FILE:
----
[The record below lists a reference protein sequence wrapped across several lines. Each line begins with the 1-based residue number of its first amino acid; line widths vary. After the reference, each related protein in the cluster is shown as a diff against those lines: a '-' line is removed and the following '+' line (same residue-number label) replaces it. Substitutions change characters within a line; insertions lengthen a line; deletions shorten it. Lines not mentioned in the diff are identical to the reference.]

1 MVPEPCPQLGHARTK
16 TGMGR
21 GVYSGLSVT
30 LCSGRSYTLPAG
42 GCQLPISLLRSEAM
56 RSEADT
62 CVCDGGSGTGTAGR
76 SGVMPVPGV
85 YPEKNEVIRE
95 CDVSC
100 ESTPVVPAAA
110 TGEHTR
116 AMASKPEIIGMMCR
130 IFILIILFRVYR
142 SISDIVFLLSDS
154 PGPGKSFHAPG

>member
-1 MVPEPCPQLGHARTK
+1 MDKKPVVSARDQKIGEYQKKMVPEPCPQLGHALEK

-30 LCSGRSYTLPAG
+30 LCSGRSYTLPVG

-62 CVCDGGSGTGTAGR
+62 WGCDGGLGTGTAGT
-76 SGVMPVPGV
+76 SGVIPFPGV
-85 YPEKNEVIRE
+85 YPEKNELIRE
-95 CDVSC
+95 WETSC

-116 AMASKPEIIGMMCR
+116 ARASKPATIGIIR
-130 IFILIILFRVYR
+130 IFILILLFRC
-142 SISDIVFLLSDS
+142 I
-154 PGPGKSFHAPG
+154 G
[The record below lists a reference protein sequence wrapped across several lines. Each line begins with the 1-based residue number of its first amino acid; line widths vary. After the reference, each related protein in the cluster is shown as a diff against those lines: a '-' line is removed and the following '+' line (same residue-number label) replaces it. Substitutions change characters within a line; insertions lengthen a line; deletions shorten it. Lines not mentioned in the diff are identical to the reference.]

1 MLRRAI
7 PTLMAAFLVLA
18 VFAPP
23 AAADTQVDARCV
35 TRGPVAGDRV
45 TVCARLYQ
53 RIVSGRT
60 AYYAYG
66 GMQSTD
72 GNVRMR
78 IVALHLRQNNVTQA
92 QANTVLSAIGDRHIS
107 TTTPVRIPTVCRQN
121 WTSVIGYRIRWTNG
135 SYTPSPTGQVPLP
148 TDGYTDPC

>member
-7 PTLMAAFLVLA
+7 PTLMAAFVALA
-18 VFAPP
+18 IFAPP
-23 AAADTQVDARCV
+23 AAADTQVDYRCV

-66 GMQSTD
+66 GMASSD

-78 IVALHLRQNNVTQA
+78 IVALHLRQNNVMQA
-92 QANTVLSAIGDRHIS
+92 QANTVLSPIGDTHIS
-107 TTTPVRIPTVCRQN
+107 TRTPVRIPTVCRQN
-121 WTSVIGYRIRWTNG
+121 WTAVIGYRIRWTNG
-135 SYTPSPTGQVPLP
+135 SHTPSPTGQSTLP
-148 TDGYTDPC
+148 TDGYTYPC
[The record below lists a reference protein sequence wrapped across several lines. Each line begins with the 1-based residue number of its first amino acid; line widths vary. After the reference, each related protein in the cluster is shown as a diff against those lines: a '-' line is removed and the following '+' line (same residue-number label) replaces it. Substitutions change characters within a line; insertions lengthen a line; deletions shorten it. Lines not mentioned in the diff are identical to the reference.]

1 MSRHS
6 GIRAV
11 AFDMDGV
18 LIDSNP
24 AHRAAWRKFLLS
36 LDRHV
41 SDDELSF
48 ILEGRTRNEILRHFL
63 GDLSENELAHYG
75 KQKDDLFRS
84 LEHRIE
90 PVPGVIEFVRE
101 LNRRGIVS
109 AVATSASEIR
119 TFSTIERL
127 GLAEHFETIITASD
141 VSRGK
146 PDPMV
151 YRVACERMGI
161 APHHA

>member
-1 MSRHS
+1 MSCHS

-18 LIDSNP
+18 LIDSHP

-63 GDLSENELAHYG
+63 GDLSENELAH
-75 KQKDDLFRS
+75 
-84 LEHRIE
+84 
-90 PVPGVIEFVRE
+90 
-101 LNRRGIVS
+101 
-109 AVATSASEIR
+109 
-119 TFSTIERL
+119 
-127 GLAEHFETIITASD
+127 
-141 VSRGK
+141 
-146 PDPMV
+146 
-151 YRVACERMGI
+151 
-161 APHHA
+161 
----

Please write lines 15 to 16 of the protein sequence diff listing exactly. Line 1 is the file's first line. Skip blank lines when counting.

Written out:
130 IFILIILFRVYR
142 SISDIVFLLSDS